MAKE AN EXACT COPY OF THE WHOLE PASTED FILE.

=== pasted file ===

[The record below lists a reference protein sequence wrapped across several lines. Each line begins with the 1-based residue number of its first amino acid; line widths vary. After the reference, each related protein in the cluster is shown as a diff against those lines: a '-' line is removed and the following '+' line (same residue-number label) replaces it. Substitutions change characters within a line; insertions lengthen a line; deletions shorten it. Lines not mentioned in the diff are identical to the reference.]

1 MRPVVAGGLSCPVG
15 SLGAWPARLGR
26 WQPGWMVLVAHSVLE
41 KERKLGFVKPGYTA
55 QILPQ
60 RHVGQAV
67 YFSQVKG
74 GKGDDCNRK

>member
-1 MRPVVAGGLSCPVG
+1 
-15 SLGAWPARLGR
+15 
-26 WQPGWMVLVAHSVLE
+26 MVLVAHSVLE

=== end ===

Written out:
[The record below lists a reference protein sequence wrapped across several lines. Each line begins with the 1-based residue number of its first amino acid; line widths vary. After the reference, each related protein in the cluster is shown as a diff against those lines: a '-' line is removed and the following '+' line (same residue-number label) replaces it. Substitutions change characters within a line; insertions lengthen a line; deletions shorten it. Lines not mentioned in the diff are identical to the reference.]

1 MRPVVAGGLSCPVG
15 SLGAWPARLGR
26 WQPGWMVLVAHSVLE
41 KERKLGFVKPGYTA
55 QILPQ
60 RHVGQAV
67 YFSQVKG
74 GKGDDCNRK

>member
-1 MRPVVAGGLSCPVG
+1 
-15 SLGAWPARLGR
+15 
-26 WQPGWMVLVAHSVLE
+26 MVLVAHSVLE